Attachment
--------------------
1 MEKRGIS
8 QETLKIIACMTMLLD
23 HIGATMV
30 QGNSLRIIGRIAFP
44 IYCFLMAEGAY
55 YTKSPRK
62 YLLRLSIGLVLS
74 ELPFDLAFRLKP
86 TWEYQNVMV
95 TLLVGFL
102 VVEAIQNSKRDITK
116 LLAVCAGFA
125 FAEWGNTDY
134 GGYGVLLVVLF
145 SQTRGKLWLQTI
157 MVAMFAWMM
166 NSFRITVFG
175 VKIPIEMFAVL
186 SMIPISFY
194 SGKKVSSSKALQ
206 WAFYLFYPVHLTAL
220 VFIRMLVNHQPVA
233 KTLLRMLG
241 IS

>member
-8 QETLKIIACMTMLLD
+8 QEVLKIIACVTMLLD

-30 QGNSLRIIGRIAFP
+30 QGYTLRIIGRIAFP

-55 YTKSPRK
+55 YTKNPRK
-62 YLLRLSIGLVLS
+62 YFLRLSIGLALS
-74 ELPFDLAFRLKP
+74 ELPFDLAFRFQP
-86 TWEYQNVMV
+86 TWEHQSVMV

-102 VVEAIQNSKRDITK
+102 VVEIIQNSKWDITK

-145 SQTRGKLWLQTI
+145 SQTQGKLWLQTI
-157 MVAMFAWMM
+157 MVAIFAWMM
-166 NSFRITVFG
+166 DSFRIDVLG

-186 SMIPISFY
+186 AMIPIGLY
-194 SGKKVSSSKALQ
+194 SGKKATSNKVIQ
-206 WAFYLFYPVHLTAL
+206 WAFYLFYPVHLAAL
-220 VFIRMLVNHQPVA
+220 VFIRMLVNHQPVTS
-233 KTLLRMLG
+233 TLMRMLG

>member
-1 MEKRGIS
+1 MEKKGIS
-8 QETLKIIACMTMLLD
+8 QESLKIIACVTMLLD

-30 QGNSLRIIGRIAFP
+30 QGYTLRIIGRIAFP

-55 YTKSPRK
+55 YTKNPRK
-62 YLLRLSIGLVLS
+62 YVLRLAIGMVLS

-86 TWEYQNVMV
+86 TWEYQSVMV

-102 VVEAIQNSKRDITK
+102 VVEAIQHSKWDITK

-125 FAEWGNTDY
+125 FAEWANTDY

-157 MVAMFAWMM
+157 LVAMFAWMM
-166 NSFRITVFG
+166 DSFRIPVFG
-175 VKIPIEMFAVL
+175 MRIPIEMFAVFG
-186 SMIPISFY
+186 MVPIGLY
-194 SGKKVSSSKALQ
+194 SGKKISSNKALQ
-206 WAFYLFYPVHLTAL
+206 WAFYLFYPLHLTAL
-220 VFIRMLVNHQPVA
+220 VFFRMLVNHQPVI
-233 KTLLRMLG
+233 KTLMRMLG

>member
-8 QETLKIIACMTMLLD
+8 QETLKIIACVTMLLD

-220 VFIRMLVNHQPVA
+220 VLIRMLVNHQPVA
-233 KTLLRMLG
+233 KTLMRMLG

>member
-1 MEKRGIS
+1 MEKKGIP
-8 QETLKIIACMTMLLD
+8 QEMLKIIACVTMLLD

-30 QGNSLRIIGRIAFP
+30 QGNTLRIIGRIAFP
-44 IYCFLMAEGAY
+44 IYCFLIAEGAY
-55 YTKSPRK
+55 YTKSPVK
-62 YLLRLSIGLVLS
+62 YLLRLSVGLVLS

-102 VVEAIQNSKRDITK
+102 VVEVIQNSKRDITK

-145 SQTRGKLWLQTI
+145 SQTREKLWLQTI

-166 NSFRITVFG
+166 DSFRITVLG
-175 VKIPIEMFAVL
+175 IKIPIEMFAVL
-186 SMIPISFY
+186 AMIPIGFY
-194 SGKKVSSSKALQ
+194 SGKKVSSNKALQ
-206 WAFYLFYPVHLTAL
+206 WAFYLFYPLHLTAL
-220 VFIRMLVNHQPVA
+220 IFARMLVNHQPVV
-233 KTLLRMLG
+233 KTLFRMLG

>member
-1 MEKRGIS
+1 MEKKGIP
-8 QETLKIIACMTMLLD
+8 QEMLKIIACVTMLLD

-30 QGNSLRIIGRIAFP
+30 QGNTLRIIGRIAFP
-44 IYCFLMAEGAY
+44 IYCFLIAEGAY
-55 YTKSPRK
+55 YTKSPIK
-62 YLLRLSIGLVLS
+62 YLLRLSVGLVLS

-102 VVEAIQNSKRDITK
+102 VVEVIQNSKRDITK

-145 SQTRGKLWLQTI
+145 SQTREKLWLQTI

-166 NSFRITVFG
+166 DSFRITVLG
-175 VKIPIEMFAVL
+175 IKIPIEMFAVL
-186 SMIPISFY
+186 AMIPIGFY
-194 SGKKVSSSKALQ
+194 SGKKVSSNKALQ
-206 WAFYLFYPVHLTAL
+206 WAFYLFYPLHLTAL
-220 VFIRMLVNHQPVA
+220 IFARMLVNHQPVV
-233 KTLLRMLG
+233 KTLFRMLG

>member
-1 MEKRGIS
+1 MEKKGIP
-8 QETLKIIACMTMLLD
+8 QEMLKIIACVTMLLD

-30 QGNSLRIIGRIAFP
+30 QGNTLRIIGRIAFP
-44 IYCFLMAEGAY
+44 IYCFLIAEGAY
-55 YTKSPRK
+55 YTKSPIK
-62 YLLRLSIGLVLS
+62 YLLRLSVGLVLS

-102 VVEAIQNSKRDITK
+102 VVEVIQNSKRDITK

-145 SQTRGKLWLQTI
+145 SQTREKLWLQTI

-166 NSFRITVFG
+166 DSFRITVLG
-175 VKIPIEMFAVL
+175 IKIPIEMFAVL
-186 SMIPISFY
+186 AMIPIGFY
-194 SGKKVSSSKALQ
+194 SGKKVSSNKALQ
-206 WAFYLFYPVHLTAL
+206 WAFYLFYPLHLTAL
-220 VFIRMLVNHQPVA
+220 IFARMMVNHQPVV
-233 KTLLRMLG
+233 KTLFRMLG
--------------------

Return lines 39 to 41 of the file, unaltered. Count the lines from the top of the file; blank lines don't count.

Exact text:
+102 VVEIIQNSKWDITK

-145 SQTRGKLWLQTI
+145 SQTQGKLWLQTI